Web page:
Jaipur, a city painted pink

18th Aug 2018
Photo of Jaipur, a city painted pink by Anand

The city of Jaipur has its incantations. A once- walled city, pink city, forts, Rajputs, their alliance with the Mughals, the blue pottery, a herd of tourists- both Indian and foreigner- these are the images of Jaipur. A place is more than these images and yet these.

I recently went with my mother to Jaipur on a weekend. It was a birthday treat for her. Why Jaipur, then, you may ask? To believe in its myths, its incantations.

Photo of Jaipur, a city painted pink 1/3 by Anand
Photo of Jaipur, a city painted pink 2/3 by Anand
Photo of Jaipur, a city painted pink 3/3 by Anand

We took a bus from Delhi to Jaipur on a Saturday morning and it took us around 5 hours to reach the city. The highway near Jaipur is rather good, it being a major tourist destination in India.

The ridiculously silly thing that many of us come to believe because of our rather ill- learnt geography classes from school is that the whole of Rajasthan is a desert. As we were approaching Amer, we saw the modest hills of the Aravalli. In fact, the city of Jaipur is situated amidst the beautiful Aravalli hills.

We checked into our hotel at around 1 pm and were out on the streets by 3 pm. At first, we went to Hawa Mahal and bought 2 composite tickets. A composite ticket buys you entry into many monuments of Jaipur and you don’t need to buy different tickets.

Day 1

The Hawa Mahal looks like a crown of the Hindu god Krishna. It is a small palace with each of its 5 floors having numerous jharokhas. The ladies of the royal family were not allowed to step outside the confines of the palace without the purdah and it was through these jharokhas that they could get a glimpse of the bazaars, streets and festivities.

Hawa Mahal, Krishna's crown

Photo of Hawa Mahal, Hawa Mahal Road, Badi Choupad, J.D.A. Market, Kanwar Nagar, Jaipur, Rajasthan, India by Anand

The child in you jumps with joy when one looks at the streets through the jharokhas. The ramps leading up to the upper floors in the palace are (one) of their own kind and walking through them felt like a journey into the past

Photo of Jaipur, a city painted pink by Anand

Peeping through the jharokhas

Photo of Jaipur, a city painted pink by Anand

While we were inside Hawa Mahal, we didn’t feel it but the sun was scorching hot that afternoon. Remember that Glucon- D advertisement in which the sun is literally sucking the energy out of the children? That hot.

As soon as we were inside the Jantar Mantar compound, we were under that heat. Jantar Mantar has different astronomical devises installed in a compound, built during the reign of the Rajput king Raja Sawai Jai Singh II in the 18th century. There, we didn’t understand one thing, except the sun- dial- the biggest in the world; even the guide with the American group, whom we overheard, didn’t make much sense. But one cannot but admire the king for his respect of the sciences; the king himself was a student of astronomy. He built 4 more observatories in India, namely at New Delhi, Ujjain, Varanasi and Mathura.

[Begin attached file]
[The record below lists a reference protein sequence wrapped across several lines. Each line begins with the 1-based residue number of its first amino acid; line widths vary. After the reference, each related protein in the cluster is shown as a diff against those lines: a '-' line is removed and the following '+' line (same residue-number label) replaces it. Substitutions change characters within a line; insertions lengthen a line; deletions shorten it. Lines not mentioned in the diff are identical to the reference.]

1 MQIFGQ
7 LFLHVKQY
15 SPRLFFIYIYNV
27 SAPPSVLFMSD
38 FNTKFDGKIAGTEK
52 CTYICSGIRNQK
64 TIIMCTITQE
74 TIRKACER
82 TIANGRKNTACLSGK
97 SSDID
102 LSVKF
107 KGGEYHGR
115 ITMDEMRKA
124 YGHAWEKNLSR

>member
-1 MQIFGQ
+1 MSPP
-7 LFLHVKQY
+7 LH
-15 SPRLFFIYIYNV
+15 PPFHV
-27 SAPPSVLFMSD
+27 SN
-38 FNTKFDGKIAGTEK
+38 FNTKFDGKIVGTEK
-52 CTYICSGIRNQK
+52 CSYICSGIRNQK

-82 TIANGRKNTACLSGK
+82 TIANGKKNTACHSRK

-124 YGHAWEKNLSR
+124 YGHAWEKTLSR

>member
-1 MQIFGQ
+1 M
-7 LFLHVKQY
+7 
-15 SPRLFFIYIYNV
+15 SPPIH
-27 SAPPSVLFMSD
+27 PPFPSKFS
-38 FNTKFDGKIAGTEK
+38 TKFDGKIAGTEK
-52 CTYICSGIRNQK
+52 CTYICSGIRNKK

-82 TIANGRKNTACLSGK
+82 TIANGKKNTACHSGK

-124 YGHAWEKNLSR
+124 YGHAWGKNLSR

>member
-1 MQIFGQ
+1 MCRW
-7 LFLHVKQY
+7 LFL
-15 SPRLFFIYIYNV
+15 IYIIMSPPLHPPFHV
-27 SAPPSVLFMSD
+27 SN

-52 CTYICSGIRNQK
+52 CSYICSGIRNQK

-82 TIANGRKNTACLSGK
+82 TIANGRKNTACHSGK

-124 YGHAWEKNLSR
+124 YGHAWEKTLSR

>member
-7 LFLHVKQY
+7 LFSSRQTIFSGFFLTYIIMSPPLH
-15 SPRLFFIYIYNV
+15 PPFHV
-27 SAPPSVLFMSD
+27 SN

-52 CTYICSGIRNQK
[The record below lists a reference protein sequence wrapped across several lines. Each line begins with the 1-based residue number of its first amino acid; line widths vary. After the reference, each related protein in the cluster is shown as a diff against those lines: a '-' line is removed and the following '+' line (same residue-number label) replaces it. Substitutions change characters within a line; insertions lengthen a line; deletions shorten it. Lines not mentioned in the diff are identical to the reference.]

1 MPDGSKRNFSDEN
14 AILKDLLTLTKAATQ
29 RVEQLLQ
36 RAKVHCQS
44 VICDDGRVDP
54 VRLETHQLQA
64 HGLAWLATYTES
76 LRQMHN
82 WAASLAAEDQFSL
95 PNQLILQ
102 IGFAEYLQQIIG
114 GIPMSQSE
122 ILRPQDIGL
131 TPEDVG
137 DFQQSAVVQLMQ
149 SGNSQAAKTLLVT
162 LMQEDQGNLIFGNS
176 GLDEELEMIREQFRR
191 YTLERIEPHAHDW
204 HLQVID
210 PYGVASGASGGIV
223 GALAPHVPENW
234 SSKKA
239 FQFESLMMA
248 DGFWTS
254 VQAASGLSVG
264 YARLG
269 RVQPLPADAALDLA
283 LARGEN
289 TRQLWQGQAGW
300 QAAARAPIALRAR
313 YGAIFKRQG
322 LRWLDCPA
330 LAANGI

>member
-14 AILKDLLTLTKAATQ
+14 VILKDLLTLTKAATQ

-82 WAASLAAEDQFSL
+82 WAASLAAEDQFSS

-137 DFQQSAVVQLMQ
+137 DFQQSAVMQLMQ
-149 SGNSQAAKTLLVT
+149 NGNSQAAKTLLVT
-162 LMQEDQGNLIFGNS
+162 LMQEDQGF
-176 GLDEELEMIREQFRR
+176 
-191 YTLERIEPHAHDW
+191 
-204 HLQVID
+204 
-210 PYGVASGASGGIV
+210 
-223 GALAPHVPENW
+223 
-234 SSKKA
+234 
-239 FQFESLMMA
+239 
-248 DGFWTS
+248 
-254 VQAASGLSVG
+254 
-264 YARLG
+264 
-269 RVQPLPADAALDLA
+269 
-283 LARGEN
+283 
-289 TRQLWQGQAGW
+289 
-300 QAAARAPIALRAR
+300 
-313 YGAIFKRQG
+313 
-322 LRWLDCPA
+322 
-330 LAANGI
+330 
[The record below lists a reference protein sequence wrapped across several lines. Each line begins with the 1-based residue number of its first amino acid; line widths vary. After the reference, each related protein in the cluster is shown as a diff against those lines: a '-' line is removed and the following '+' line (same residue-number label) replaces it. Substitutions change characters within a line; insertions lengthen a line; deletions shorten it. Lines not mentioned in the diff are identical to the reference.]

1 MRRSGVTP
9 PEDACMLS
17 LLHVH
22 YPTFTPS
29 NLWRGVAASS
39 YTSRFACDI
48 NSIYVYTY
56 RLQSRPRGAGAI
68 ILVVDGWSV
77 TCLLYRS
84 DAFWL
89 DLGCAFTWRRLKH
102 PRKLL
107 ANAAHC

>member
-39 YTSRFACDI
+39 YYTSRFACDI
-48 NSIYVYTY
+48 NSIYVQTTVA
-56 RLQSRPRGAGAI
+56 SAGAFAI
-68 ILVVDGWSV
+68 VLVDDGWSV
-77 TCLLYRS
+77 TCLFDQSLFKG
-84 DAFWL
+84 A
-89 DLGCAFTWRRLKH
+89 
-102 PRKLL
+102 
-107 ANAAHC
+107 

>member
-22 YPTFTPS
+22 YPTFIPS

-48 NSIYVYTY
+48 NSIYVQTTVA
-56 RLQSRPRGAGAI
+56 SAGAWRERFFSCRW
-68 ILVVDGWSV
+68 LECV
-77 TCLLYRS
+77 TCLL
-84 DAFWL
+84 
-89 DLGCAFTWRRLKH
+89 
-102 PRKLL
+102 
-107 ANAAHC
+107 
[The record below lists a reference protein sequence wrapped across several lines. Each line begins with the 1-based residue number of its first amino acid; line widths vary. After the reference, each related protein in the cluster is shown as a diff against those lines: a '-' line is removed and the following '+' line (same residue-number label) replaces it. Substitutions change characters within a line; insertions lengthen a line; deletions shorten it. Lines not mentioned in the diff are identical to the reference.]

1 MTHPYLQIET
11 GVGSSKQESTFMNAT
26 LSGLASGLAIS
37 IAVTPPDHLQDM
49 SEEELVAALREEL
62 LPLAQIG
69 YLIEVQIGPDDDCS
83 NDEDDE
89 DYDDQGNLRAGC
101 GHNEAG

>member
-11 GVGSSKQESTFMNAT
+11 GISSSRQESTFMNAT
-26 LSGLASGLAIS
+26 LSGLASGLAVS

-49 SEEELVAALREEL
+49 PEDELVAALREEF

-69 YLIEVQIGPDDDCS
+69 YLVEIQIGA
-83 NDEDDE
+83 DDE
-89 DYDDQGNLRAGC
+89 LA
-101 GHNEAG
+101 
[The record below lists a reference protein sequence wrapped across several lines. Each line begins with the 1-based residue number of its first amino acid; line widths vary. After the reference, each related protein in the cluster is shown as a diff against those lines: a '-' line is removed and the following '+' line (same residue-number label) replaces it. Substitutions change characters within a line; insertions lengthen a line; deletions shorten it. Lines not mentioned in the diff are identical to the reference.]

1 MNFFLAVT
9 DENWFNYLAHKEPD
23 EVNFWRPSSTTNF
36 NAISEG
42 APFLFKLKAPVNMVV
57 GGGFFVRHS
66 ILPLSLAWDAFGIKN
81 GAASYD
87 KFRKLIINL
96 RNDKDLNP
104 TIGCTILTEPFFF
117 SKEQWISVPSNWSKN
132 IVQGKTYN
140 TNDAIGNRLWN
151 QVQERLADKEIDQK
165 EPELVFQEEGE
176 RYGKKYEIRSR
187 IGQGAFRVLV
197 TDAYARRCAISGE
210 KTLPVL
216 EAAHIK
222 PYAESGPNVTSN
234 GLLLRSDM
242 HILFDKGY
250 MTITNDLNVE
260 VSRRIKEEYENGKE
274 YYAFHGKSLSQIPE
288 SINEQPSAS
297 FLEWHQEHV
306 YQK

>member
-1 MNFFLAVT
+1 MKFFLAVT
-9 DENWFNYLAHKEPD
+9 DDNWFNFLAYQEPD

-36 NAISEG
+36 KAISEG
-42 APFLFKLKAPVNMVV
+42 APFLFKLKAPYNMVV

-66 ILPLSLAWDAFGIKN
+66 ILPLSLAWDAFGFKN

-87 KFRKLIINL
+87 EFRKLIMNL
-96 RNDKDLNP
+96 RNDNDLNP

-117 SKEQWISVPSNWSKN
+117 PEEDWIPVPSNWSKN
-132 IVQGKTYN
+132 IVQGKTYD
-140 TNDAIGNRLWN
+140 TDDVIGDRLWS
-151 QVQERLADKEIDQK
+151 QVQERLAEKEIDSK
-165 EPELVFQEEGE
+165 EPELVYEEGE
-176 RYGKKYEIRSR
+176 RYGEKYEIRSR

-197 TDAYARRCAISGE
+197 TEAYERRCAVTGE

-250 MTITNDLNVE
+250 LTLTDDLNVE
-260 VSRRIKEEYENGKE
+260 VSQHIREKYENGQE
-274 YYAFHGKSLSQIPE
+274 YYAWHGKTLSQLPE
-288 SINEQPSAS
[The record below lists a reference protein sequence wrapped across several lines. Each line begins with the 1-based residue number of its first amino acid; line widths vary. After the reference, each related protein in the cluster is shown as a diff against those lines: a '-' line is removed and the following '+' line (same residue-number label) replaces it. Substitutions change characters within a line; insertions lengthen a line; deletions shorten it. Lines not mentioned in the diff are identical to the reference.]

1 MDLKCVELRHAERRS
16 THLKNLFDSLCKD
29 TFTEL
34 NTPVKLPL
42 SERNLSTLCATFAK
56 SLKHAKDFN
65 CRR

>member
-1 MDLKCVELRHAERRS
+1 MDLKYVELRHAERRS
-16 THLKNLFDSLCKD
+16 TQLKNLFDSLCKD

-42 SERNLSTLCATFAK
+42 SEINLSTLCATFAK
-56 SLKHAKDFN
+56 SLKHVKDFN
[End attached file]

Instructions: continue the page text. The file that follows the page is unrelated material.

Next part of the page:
Jantar Mantar, as seen through Hawa Mahal

Photo of Jantar Mantar - Jaipur, Malve Nagar, J.D.A. Market, Kanwar Nagar, Jaipur, Rajasthan, India by Anand

It was around 5 in the evening that we left for the Jal Mahal. It is a 5- storey palace built amidst the Man Sagar Lake, built by the king Maharaja Sawai Pratap Singh in 1799. Only its top floor is above the water level while the rest of the 4 storeys lie submerged. The leisure palace was used by the royal family to entertain the dignitaries from other kingdoms and as a spot for royal duck hunting entourages. It is one of the most serene places in Jaipur despite the crowd of tourists and venders selling jutis, artifacts etc. One cannot access the palace but only view it by standing along the edge of the lake.

When the lights illuminate the palace and the lake during the evening, it turns into a charming place with the hills overlooking it. Keep looking into the lake, the palace, the hills behind and the moon overlooking and, you’ll be lost in time. We also saw a few locals pouring coal into the lake’s water as a part of the cleanliness drive, though I’m not aware how effective it is.

Hawa Mahal, the charming royal hunting point

Photo of Jal Mahal, Amer Road, Jal Mahal, Amer, Jaipur, Rajasthan, India by Anand
Day 2

The next morning, we went to visit the Amer fort and Nahargarh fort. Amer fort lies around 10 kms away from the city. Raja Man Singh started building this fort in 1592, upon the remnants of the Meena settlement. The consequent kings kept expanding the fort and it was not until the mid- 18th century that the complete structure of the fort was completed.

Photo of Amer Fort, Devisinghpura, Amer, Jaipur, Rajasthan, India by Anand